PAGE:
Law group promises to sue City of Medford over proposed camping ordinance

MEDFORD, Ore. — As the City of Medford considers an ordinance to restrict camping and sleeping in public places, a group of local attorneys has said that they will sue the City on behalf of homeless people who could be punished or displaced by the new policies.

According to a statement from attorney Justin Rosas, a team of local lawyers plans to hold a press conference at Alba Park on Thursday to unveil the lawsuit “on behalf of a number of our unhoused neighbors.”

“Lawyers for Justice, a team of local attorneys dedicated to providing a voice to those too often unspoken for in our society, has commissioned a crew of volunteers led by the wonderful Jim Yarbrough who have been walking the greenway, meeting with the unhoused, hearing their experiences and then incorporating those into declarations. We have walked alongside them,” Rosas wrote.

“It is clear that the City has failed to meet the standards enunciated in Boise v. Martin and that often the reports of space at Rogue Retreat, who does wonderful work, are overstated and exaggerated,” Rosas continued. “A few minutes along the greenway and anyone would be able to tell that we do not have sufficient low barrier housing or services in our city.”

Boise v. Martin is one of several lawsuits, including Blake v. Grants Pass, that Medford has attempted to skirt with the proposed ordinance. In the former case, the 9th Circuit Court of Appeals ruled that homeless people cannot be punished for sleeping outside on public property in the absence of adequate alternatives.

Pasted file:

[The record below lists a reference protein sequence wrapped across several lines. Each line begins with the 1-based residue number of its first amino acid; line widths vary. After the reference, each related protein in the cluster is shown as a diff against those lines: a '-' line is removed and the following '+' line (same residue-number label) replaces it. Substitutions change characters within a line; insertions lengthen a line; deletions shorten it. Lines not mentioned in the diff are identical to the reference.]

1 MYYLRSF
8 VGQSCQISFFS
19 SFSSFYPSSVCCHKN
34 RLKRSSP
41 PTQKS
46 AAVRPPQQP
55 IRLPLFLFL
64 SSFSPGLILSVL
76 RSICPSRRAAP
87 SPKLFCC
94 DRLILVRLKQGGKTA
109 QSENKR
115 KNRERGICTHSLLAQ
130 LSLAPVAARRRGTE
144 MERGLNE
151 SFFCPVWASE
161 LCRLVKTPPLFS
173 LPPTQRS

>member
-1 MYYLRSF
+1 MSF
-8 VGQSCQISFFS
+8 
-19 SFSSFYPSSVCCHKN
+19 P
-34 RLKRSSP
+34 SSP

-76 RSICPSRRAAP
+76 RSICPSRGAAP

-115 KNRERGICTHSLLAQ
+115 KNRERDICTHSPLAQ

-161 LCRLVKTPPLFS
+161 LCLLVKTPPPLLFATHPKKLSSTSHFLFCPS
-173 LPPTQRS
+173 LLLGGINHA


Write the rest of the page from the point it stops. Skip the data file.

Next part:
Medford’s original proposal would ban tent camping on public property year-round, but allow sleeping without a tent during all but the summer months. Opponents of the proposal have sharply criticized the blanket ban on tent camping and the steep penalties that would accompany violations.

Supporters of the ordinance argue that stiffer penalties are needed to discourage violations, and that the bans on sleeping and tent camping on public property — particularly during the summer — are needed to help prevent wildfires and other safety hazards.

Rosas said that Lawyers for Justice encourages the Medford city council to vote down the ordinance, send back previous ordinances for repeal, and start a Boise commission to examine the “City’s failure to provide adequate care or treatment to our unhoused.”

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